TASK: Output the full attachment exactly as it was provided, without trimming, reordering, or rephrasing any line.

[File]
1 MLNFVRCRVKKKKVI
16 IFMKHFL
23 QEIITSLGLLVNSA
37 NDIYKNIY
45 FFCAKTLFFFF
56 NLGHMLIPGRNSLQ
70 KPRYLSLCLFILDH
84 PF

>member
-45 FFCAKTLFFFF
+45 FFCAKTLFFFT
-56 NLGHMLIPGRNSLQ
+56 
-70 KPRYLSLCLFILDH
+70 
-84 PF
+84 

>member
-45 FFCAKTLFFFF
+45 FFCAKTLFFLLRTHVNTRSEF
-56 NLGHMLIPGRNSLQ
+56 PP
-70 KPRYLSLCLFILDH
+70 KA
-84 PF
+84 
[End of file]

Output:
1 MLNFVRCRVKKKKVI
16 IFMKHFL
23 QEIITSLGLLVNSA
37 NDIYKNIY
45 FFCAKTLFFFF
56 NLGHMLIPGRNSLQ
70 KPRYLSLCLFILDH
84 PF

>member
-45 FFCAKTLFFFF
+45 FFCAKTLFFFT
-56 NLGHMLIPGRNSLQ
+56 
-70 KPRYLSLCLFILDH
+70 
-84 PF
+84 

>member
-45 FFCAKTLFFFF
+45 FFCAKTLFFLLRTHVNTRSEF
-56 NLGHMLIPGRNSLQ
+56 PP
-70 KPRYLSLCLFILDH
+70 KA
-84 PF
+84 